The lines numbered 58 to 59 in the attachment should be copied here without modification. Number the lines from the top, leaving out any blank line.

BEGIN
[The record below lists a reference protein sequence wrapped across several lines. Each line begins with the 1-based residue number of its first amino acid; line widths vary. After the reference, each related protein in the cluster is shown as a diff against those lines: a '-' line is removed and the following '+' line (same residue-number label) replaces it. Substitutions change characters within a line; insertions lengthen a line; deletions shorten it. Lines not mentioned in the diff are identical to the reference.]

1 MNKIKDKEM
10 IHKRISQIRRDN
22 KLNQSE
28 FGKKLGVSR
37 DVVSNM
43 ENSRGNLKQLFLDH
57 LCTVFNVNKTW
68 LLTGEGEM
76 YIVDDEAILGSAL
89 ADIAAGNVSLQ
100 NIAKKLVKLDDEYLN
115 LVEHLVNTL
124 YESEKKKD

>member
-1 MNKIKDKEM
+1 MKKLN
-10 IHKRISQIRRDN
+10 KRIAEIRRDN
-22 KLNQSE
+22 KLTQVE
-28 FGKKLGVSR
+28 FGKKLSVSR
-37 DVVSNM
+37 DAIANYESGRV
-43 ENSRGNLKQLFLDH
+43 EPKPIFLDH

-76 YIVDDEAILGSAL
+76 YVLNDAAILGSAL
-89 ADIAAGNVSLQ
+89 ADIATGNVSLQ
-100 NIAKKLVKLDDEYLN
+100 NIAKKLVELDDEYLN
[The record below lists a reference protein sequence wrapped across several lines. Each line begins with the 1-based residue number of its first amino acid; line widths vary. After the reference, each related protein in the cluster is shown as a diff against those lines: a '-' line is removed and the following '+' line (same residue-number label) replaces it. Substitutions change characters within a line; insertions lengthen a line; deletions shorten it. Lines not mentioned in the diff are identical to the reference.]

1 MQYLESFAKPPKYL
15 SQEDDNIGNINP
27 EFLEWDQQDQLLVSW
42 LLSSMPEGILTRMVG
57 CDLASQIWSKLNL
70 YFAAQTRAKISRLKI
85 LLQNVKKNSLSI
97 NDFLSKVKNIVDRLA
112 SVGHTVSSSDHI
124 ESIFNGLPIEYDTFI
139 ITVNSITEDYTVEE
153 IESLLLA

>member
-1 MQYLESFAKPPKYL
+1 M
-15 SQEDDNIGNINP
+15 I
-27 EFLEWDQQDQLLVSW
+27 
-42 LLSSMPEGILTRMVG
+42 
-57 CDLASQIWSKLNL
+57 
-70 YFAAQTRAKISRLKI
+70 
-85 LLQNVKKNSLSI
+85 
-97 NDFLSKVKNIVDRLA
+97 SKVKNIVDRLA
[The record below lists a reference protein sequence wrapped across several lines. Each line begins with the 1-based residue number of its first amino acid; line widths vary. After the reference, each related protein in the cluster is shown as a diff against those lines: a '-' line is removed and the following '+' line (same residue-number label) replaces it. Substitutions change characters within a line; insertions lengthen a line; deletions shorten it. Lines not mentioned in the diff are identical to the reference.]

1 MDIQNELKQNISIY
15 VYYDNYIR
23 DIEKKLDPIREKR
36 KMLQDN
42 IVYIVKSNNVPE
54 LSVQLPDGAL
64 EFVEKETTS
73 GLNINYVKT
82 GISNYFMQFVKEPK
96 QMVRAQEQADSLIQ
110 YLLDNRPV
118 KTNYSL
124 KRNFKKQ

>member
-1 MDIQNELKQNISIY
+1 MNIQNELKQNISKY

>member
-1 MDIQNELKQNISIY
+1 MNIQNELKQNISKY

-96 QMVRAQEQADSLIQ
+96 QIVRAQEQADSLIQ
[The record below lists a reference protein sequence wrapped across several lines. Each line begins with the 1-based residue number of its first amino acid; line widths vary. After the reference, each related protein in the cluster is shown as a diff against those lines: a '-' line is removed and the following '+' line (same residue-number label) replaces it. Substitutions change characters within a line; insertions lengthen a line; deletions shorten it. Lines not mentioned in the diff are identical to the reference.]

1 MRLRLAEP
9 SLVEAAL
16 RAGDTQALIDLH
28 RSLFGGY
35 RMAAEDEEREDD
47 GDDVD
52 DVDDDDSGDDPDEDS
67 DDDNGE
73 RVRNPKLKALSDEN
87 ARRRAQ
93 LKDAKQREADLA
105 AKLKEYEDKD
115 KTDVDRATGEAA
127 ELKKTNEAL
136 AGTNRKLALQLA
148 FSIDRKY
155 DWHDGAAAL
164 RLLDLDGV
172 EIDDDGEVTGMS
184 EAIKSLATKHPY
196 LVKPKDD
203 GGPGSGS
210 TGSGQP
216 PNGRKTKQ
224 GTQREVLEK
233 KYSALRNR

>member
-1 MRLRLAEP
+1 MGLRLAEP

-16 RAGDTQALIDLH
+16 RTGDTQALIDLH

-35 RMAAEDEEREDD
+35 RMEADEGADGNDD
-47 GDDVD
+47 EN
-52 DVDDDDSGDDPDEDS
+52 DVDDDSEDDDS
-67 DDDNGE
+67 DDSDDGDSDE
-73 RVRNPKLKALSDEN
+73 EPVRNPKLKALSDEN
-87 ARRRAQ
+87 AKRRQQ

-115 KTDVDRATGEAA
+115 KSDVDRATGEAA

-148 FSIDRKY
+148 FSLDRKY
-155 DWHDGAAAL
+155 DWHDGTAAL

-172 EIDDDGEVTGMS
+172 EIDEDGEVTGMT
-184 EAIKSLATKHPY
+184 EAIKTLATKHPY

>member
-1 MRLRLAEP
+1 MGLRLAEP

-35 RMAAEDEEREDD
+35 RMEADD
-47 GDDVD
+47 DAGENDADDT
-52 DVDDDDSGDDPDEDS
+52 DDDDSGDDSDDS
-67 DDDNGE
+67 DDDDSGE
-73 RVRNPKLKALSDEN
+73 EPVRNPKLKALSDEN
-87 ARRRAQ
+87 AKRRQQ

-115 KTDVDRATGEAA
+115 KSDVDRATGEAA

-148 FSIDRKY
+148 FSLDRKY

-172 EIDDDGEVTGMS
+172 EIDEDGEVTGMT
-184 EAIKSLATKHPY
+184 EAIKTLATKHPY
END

-70 YFAAQTRAKISRLKI
+70 